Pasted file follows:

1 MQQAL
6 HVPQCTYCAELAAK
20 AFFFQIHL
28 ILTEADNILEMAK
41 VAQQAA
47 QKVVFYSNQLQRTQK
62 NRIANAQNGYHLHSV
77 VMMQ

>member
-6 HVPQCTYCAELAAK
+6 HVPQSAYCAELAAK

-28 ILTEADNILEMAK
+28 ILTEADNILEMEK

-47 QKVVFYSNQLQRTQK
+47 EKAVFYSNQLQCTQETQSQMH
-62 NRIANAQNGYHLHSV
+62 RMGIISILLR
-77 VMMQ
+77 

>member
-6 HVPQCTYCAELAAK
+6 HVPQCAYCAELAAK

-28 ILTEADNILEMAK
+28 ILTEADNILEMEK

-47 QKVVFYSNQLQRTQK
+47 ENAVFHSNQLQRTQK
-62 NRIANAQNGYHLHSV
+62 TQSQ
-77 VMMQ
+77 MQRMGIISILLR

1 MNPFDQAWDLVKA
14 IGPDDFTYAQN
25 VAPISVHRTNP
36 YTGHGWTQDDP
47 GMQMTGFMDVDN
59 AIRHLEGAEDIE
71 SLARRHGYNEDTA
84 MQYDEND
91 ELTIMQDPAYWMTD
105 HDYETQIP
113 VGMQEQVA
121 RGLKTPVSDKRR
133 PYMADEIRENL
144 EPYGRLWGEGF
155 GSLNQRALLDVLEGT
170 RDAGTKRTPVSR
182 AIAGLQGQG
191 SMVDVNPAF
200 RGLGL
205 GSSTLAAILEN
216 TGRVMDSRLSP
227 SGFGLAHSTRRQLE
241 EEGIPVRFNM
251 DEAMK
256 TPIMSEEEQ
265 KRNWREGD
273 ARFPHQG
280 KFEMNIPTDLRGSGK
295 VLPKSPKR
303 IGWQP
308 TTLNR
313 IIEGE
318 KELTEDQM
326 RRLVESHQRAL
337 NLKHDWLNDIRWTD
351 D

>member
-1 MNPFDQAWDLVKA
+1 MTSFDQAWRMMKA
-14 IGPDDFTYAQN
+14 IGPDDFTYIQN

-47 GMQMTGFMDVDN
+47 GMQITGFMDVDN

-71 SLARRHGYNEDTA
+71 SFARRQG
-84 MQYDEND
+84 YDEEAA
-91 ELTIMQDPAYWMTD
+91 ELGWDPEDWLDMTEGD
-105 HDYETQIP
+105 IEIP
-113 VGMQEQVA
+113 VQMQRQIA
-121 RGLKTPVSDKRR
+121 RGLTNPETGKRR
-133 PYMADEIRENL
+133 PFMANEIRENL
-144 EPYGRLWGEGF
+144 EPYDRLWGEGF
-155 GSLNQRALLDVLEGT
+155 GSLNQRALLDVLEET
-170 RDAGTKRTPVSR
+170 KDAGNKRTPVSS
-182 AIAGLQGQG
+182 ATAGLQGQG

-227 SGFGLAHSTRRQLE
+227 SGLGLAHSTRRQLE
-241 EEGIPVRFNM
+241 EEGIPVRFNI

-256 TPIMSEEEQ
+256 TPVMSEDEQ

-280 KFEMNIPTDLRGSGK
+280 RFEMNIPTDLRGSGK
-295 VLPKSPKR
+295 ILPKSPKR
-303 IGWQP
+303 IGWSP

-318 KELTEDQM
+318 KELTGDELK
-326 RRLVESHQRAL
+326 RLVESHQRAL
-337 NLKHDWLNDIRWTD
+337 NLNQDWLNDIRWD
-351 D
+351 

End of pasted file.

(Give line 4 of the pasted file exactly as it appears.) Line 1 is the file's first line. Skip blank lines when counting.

28 ILTEADNILEMAK